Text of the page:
More recently, an 8-year study published on May 28th, 2014, in the Journal of Neurology by researchers from the University of Eastern Finland, found that individuals who were pessimistic, had three- times greater risk of developing dementia than those that were optimistic. The reasons for their results have not been conclusively found but one possible theory is that people who are pessimistic/cynical tend to have higher levels of inflammation in their bodies and since Alzheimer’s disease and other forms of dementia are inflammatory diseases this may be a connection.
Here are a few ideas to turn your half empty glass to one that is half full:
- Keep a sense of humor. Make a date with a friend or your spouse to see a favorite comedian or rent a funny movie. Look for humor in everyday situations. Laughing is one of the most effective coping mechanisms and can be one of your greatest allies in turning that frown upside down.
- Take time for yourself. Take the time to eat right, get adequate rest and exercise daily. Remember, “All work and no play makes Jack a dull boy.” Neglecting yourself will only increase frustration.
- Go with the flow. Being flexible means being able to roll with the punches and understanding you won’t always be able to do the things you plan and want to do at the precise times you plan or want to do them. Be realistic and know your limits.
- Say No. Know when to listen to your inner voice telling you that you can not do everything and be everything for everyone else.
- Express your feelings. Don’t bottle everything up inside you. People are not mind readers. Tell them when you are frustrated and upset.
- Communicate better. Do not bark or shout. Choose your words with an aim of conveying what you want in a positive manner.
- Listen to music. Let music soothe your inner savage beast. Dance to your favorite tunes, play air guitar or conduct an imaginary orchestra.
- Take a walk. Get outside and smell the roses. There is so much to be grateful for in this life. See the beauty of everyday.
- Breathe. Don’t hold your breathe. Practice deep diaphragmatic breathing. Try meditating or yoga.
- Take a bath, shower or go for a swim. Let the water wash away the day.
*Image Courtesy of Google Images
Is your state a a dementia capable state? According to a study released by the New England Journal of Medicine, Alzheimer’s disease is the most expensive disease in America surpassing both cancer and heart disease with costs expected to skyrocket within the next few years. It is the only cause of death among the top 10 in America without a way to prevent it, cure it or even slow its progression. 1 out of every 5 Medicaid dollars is spent on a person with Alzheimer’s. Because this is a growing public health crisis, 36 states have published a state Alzheimer’s plan and another 8 states are currently developing a plan.
State plans create the infrastructure and accountability necessary to confront impact of this disease with a coordinated and comprehensive approach. State plan recommendations illicit government , community and private sector responses to the growing Alzheimer’s disease and related dementias throughout the United States. This can include the development of standards for an Alzheimer’s home health/ home care providers as well as for memory care and skilled nursing facilities; provider education on early detection of dementia, evaluation and availability of community resources; training for first responders, law enforcement and so forth.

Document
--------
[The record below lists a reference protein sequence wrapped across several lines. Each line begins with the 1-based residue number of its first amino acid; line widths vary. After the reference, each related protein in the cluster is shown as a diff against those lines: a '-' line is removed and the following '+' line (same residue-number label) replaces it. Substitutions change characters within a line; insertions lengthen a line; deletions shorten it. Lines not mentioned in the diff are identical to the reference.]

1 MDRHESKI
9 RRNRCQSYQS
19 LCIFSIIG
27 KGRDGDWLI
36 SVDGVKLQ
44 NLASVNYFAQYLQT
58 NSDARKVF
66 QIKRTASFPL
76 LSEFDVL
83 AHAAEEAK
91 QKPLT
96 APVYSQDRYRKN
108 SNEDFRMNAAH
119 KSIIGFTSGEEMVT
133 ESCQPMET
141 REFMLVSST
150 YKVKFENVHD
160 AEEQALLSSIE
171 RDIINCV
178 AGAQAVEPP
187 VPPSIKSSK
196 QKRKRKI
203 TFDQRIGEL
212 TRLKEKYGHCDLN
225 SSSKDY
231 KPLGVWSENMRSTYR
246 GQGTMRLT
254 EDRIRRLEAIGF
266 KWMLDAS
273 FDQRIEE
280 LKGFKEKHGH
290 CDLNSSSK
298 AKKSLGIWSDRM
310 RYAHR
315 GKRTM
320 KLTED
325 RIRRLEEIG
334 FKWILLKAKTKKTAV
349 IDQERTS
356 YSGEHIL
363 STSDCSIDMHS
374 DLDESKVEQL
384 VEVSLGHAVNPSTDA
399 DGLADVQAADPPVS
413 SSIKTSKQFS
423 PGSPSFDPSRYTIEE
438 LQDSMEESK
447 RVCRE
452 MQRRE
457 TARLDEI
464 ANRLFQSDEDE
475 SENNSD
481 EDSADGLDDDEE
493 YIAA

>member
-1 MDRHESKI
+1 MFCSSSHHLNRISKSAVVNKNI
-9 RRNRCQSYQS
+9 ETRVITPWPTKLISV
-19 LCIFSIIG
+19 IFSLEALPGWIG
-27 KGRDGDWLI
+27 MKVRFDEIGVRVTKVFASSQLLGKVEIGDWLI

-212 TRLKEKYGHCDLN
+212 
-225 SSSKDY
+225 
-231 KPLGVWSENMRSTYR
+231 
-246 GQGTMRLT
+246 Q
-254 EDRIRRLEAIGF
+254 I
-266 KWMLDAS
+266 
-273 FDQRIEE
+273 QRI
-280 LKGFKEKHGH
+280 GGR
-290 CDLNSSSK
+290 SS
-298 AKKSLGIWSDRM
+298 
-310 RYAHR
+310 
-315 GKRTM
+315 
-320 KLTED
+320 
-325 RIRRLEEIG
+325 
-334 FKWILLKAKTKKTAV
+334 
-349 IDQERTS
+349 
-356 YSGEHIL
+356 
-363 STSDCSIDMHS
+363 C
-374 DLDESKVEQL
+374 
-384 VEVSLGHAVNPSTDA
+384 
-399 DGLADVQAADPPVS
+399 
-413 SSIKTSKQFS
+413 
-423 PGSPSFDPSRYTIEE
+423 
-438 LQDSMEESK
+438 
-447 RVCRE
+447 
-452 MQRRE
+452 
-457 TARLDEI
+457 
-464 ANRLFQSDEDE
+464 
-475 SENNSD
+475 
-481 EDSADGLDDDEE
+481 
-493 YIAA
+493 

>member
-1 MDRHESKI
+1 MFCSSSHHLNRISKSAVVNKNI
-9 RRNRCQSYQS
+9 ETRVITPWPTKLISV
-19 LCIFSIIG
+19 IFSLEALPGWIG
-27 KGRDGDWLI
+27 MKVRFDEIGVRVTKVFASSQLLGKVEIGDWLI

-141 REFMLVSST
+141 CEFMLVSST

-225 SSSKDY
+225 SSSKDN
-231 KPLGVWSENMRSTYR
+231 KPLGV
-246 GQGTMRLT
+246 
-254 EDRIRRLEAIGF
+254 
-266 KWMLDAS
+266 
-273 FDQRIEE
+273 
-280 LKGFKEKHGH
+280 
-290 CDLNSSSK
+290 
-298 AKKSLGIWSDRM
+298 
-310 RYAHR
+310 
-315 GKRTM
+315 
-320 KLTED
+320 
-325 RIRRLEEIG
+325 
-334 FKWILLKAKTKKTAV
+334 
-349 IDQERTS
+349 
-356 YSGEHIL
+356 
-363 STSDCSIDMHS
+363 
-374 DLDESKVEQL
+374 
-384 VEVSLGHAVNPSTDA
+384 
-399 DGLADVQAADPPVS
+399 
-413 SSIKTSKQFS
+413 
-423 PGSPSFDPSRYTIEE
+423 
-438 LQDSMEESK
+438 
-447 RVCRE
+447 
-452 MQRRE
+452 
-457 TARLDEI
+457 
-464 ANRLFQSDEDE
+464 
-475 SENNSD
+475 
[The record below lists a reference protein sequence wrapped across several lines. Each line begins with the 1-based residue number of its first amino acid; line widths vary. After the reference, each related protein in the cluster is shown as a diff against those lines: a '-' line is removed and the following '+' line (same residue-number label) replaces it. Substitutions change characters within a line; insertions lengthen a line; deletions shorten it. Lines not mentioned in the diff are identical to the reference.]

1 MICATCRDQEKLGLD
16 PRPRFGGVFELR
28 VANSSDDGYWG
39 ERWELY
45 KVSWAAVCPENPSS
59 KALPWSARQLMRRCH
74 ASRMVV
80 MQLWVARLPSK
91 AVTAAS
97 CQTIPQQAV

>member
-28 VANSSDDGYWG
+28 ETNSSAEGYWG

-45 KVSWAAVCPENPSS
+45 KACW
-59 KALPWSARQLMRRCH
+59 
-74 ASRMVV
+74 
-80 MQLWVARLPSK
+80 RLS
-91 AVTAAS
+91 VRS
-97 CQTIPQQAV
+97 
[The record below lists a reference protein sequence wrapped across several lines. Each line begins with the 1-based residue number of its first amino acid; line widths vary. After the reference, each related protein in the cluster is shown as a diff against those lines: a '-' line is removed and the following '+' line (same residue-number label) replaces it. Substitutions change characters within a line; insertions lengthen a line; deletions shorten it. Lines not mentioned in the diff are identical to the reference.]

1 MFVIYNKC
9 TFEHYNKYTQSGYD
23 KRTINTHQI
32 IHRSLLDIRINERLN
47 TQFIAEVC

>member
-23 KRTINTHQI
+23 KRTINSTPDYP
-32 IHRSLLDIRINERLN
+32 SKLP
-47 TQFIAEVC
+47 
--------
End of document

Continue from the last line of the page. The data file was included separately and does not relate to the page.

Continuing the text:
Monarcares is based in North Carolina. Unfortunately our state does not have a plan. According to the Alzheimer’s Association, North Carolina has approximately 150,00o citizens living with the disease, however this figure is most likely higher because the figure only accounts for those people who have been diagnosed with and whose diagnosis has been documented in their medical records. Currently there are nearly 442,000 family caregivers in North Carolina providing over $5 million in unpaid care for their loved ones with the disease. The Association estimates that 40% of family caregivers are employed full or part-time and that among that group 66% have reported having to work late, leave early or take time off due to caregiver demands. Additionally nearly 15% of these caregivers live an hour or more away from their loved ones and as a result have out-of-pocket expenses nearly twice as high compared with local caregivers. Now factor in the physical and emotional toll of Alzheimer’s and dementia caregiving. More than one-third report symptoms of depression and 60% of all Alzheimer’s and dementia caregivers rate their stress level as very high. This in turn leads these caregivers to incur additional health care costs of their own.
What can you do if you live in a state without a comprehensive plan? Contact your state senators and representatives and request a joint legislative study committee that will specifically focus on developing a state Alzheimer’s disease plan. Given the sweeping economic, social and psychological impact of this disease states need to take a proactive approach to this issue and the best way they can do this is to develop a state plan.
* Image courtesy of Google images